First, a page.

During Elvie’s product development and testing, co-founder Tania Boler says the team were continually told by women that they wanted the device to be small. (For those who want a slightly larger exerciser there is a silicone cap accessory in the box which fits snuggly over Elvie’s head to size it up a little.)
Hidden inside Elvie’s smooth silicone exterior are a series of force sensors which allow the device to measure the user’s pelvic floor as they squeeze and relax the muscle. Muscle activity is visualised in real time in the app — denoted by the vertical position of a gem icon on the screen.
Each Elvie training session lasts about five minutes and involves a series of exercises that are much like basic games — except you’re controlling the games with your pelvic floor muscle, rather than your fingers. Trust me it’s pretty fun.
I found the Elvie super simple to set up and start using. Almost too simple, if anything. Chiaro has created a measure it calls LVs to quantify your pelvic floor lift strength. But it’s not immediately clear what a specific score means. You’re presumably aiming for a higher LVs score — to denote more powerful lifts — but a little more information/context here would be helpful.
Each training session starts with an attempt to lift the gem as high as you can to calibrate the peak force you’re aiming for for that particular session. You’re then led through a series of different exercises, depending on your current level (and your initial lift). The app offers three different levels: beginner, intermediate and advanced. Beginner is the default but the user can switch to another level whenever they like if they wish.
Exercises include trying to lift and maintain the gem above a set LV force line for a certain number of seconds; pulse-lifting to hit individual targets as the screen scrolls along (which reminded me of headbutting objects in Mario to try to collect coins); performing a single controlled lift to follow a variable target line as the screen scrolls; and pulsing your pelvic floor as quickly as you can to clear a stack of non-moving targets.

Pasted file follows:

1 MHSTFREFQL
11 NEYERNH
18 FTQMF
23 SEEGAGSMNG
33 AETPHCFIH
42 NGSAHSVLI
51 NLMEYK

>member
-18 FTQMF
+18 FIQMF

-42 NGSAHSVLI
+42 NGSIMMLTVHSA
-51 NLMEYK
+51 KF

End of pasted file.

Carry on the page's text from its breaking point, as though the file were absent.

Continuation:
More exercises will be devised for future updates as they continue development of the app, says Boler — and as they learn more about pelvic floor performance from Elvie users.
“The pelvic floor muscle is a complicated part of the body and universities have never had such quality and quantity of data before. Our understanding of its function will increase significantly,” she notes.
Boler adds that Elvie is also able to sense if a user is pushing down (an incorrect action) rather than lifting their muscle — and will guide those users through some visualisations to try to get them lifting correctly.
“With Elvie, we will soon be able to detect if a woman is standing or lying down when exercising and use this to make sure that each person’s target are meaningful,” she adds. “The most important thing is that exercising becomes motivating so the measurements will need to keep improving.”
One thing that’s clear, having tested Elvie myself, is there is a lot of variation in how the pelvic floor performs, day to day, even hour to hour. Boler notes it can be different at different times of day, or depending on your hormone or stress levels. So the idea of a single LV ‘score’ is potentially problematic — unless it’s a median figure based on cumulative usage over a reasonable amount of time.
Chiaro says it doesn’t expect users to see changes on a daily basis but rather — “based on other muscle building programs” — it’s expecting strength gains to occur “over a matter of weeks” (an expectation which it says may be revised as it gets more user data).
It’s perhaps also problematic to talk in terms of levels like beginner, intermediate and advanced — which sets up an expectation of smooth, linear progress. In reality an Elvie user is most likely going to experience lots of variety every time they exercise. For example I sometimes found certain exercises within the beginner program challenging, yet certain advanced exercises seemed really easy. So such simplistic labels aren’t perhaps an ideal way to categorize such a variable muscle.
Every woman will be different, and will likely experience plenty of difference even within their own performance, day to day. So quantification of this ‘mysterious muscle’ is certainly trickier than the average fitness measure.
Regardless, Boler reiterates that Elvie users will see progression through regular exercise. But she agrees there is something of a balancing act in managing users’ expectations, and making sure they remain motivated — and crucially don’t get demoralised along the way.